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It's been a few weeks since Marvel fans saw the Loki Season 1 ending on Disney+, and, well, we're still not over what happened, OK? There was a lot to absorb in the final installment, which clocked in at a little less than 45 minutes, so it's only natural that viewers will continue to wonder what the events of the finale mean for Season 2, and the MCU as a whole. But, the episode caught audience attention in some major ways just with the opening moments, and now we've heard from director Kate Herron about how that opening scene come together, and what (some of) the deal is with that mystery spaceship.
For those who may have already forgotten, Loki's sixth episode, "For All Time. Always," featured a stunner of an opener. In the previous episode, Loki and Sylvie had made it to the Citadel at the End of Time, but before we see their very intriguing visit with He Who Remains in Episode 6, we are first taken around the universe, time, and All There Is in an opening scene that gives us both cool voiceovers and very cool visuals.
When CinemaBlend's Nick Venable spoke with Loki's director Kate Herron recently, he asked about two specific things shown in that opening: the speedy spaceship that flies by and the double black holes that take us from one reality to the one that holds Loki, Sylvie, and presumably all of the MCU up to this point. When asked if there's anything that audiences should infer from that spaceship, Herron replied:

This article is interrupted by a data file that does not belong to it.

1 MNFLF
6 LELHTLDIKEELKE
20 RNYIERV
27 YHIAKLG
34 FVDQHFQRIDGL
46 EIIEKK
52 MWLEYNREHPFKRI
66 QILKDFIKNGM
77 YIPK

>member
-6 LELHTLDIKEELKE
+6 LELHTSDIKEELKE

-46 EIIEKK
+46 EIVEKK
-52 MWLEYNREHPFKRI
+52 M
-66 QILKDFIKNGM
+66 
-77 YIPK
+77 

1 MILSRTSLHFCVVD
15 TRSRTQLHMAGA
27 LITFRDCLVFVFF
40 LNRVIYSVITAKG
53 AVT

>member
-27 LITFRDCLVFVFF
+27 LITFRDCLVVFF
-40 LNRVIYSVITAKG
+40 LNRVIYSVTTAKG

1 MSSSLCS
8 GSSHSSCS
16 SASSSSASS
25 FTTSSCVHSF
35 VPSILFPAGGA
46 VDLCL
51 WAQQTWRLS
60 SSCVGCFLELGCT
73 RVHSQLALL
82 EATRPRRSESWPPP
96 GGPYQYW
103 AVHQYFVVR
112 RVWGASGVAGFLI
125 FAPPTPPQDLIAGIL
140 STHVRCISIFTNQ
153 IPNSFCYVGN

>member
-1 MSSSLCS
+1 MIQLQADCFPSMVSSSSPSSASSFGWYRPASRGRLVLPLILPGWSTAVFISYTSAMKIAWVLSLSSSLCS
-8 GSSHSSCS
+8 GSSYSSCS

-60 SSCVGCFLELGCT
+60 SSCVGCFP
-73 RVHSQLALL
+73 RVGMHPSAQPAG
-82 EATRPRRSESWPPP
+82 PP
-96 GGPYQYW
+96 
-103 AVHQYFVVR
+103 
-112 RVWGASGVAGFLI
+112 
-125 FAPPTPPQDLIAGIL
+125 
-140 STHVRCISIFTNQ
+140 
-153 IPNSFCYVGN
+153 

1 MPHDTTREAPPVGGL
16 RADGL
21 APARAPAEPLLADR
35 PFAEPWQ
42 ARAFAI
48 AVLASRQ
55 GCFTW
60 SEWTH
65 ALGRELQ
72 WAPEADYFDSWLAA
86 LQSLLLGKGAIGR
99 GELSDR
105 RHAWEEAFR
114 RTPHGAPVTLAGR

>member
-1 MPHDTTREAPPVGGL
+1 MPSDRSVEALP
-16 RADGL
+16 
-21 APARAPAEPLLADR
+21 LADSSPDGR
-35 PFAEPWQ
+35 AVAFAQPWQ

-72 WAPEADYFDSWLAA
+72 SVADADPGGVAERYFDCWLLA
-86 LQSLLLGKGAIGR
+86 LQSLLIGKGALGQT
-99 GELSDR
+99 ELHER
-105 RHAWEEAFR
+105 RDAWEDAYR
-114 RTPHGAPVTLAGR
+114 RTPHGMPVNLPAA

So I would say that, for the spaceship, it was a fun Marvel nod. We had an homage to Contact, but I was like, 'Okay, how can we get this a bit more MCU flavor?' So it was kind of picking some... I would say if people look at the ship, they will recognize it. It's been in a few things. [Laughs.]
Man, those connected to Marvel sure have fun teasing us and drawing out fan theories, don't they? I do suppose it would be (slightly) less entertaining if we asked these kinds of questions and people like Kate Herron just said, "Oh, yeah! It's XYZ! Have fun with the exact info!" At any rate, here's the ship in question:
As Herron noted, this isn't just a random spaceship created just for the finale opening for Loki. Oh, no. It's Marvel related and has been seen "in a few things." Obviously, no Loki / Marvel personnel has confirmed the origins of this spaceship, and they probably never will (at least until we see it again in an official capacity), but the current guess by folks who like to think about these things is that it's a nod to Marvel's First Family. And, with a Fantastic Four movie in the MCU already in some stage of pre-pre-pre-production with director Jon Watts, that's not a super wild theory.
Remember how Herron mentioned Contact, the 1997 Jodie Foster sci-fi movie? Well, we can thank that film for the double black holes:
And the black holes came out of... I was working with the storyboard artist, Darrin [Denlinger], and I think for us, it was just a case of 'The Contact shot's really cool.' And like, I think it was initially Eric [Martin] had written the idea that we moved through space to the end of time, which I thought was awesome. And then me and Darrin, we were like, 'Okay, well, let's play with time within this actual sequence, and how do we do that?' And I think that's what the two black holes came from.